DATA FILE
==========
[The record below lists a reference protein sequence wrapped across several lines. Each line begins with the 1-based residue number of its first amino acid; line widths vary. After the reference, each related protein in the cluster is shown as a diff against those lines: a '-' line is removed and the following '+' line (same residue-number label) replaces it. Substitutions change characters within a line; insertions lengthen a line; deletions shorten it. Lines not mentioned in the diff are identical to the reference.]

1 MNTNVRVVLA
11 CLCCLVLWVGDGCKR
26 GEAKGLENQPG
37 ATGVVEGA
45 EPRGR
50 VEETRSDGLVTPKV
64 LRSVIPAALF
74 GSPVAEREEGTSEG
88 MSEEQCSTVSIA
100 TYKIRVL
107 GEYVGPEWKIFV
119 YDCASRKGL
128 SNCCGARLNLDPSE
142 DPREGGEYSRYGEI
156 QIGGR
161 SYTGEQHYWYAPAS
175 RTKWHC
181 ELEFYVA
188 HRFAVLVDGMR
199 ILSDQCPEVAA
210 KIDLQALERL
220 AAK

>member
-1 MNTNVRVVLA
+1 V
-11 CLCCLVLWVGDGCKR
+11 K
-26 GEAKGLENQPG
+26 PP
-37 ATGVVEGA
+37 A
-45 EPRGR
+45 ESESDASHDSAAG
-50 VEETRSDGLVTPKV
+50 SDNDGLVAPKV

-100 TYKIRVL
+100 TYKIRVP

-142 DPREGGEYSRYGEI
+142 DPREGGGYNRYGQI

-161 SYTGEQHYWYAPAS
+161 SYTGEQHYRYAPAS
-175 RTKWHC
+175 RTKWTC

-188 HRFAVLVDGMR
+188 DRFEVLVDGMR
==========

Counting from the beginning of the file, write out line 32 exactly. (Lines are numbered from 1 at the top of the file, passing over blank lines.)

+37 A